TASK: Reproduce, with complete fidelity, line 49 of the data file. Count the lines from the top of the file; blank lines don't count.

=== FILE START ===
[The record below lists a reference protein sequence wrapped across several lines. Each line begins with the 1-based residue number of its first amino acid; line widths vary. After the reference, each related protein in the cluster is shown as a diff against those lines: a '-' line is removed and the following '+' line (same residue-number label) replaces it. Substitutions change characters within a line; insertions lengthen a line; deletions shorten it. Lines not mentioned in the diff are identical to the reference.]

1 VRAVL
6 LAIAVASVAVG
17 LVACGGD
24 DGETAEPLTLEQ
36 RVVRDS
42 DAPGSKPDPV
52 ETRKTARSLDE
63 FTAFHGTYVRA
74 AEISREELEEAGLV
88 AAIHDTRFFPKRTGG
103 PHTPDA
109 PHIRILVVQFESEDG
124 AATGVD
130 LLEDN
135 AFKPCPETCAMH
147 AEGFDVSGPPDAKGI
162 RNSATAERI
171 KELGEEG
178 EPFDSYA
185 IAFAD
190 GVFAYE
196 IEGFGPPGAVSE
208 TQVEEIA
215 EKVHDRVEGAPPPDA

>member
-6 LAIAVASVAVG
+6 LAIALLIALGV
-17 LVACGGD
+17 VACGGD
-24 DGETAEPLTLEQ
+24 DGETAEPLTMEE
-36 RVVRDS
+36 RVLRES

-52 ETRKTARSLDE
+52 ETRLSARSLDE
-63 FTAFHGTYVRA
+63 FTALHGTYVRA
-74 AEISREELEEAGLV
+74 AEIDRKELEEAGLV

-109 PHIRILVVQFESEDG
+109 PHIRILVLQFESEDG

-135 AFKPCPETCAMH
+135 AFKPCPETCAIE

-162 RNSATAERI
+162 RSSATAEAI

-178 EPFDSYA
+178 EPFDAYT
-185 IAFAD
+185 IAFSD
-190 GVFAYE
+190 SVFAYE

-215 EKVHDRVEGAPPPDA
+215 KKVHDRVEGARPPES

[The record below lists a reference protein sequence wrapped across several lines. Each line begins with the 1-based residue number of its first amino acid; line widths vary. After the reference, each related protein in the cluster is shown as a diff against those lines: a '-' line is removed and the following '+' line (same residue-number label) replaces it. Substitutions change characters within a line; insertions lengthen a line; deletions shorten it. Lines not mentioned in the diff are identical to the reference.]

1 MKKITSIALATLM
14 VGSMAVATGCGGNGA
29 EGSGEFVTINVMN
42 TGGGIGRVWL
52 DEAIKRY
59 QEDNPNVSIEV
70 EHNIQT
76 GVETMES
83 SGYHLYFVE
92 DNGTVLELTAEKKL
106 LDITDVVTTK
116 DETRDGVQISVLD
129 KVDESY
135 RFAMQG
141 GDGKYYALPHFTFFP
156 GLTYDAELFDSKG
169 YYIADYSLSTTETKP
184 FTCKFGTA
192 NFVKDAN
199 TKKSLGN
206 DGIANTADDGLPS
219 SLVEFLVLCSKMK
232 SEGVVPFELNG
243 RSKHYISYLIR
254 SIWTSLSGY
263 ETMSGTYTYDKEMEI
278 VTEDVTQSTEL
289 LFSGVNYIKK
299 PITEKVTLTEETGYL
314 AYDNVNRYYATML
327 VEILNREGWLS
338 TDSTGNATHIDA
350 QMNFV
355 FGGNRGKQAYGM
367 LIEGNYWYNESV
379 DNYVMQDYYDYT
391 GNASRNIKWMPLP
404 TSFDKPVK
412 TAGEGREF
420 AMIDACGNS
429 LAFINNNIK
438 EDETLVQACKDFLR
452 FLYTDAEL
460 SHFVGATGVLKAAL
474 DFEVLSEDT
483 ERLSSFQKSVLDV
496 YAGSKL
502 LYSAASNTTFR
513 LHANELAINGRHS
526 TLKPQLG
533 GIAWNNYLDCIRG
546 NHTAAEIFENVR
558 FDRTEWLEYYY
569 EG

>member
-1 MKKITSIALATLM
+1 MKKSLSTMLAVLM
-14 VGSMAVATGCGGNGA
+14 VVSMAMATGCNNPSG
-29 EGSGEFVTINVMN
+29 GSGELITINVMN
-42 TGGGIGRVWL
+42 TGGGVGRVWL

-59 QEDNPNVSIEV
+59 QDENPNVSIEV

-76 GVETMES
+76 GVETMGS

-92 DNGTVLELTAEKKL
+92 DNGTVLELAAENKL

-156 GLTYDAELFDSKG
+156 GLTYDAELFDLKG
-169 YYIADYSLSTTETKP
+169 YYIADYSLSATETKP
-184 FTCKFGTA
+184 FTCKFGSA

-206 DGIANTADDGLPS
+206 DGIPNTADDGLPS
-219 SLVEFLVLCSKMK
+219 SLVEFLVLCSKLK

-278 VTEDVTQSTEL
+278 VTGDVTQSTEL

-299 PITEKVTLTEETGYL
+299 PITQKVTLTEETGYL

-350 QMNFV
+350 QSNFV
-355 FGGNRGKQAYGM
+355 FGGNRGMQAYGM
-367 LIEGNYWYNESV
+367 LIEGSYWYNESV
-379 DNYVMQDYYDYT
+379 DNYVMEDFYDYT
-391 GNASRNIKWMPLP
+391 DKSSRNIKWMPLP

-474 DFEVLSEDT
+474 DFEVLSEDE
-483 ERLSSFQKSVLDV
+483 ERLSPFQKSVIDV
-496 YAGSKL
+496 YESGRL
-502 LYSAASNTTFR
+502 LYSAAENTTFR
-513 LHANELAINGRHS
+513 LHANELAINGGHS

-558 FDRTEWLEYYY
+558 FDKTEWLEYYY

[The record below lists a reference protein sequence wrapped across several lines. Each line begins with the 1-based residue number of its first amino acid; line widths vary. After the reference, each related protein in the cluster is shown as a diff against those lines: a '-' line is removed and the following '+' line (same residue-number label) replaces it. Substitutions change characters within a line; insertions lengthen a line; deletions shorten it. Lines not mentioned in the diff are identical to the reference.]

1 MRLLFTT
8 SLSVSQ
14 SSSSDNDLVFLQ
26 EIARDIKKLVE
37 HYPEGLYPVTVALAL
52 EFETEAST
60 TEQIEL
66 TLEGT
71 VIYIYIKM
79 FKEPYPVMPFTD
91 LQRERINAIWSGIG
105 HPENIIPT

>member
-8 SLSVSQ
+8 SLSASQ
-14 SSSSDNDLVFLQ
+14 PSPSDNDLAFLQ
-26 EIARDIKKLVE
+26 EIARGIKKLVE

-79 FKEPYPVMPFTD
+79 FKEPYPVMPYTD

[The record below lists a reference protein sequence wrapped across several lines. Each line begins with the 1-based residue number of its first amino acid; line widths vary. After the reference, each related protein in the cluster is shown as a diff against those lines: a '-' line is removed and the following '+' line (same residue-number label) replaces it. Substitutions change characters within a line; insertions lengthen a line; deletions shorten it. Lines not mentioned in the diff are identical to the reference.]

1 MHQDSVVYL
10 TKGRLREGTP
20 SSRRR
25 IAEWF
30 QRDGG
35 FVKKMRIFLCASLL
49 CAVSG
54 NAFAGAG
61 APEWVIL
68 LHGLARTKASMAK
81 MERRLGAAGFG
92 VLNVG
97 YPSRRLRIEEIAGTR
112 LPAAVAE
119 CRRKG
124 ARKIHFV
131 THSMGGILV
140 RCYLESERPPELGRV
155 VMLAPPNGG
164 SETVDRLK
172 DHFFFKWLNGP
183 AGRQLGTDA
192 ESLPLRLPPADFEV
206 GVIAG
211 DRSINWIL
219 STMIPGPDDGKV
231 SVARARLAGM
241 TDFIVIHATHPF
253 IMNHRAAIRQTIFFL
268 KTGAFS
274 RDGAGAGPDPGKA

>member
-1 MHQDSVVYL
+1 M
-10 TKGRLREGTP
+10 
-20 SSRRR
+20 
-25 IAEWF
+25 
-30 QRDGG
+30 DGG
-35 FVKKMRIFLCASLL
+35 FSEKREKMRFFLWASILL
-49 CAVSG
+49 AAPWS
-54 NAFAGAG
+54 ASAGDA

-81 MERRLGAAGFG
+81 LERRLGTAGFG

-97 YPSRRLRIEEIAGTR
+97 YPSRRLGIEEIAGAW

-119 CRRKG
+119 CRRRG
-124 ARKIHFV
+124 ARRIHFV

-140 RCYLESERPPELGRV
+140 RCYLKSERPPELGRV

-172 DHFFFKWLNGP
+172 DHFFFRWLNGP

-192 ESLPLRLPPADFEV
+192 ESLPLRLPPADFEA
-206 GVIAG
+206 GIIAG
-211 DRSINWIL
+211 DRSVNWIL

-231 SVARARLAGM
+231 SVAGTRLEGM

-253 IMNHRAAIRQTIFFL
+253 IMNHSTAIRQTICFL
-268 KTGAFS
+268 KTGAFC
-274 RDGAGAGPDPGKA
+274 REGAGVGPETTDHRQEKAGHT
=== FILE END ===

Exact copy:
-185 IAFAD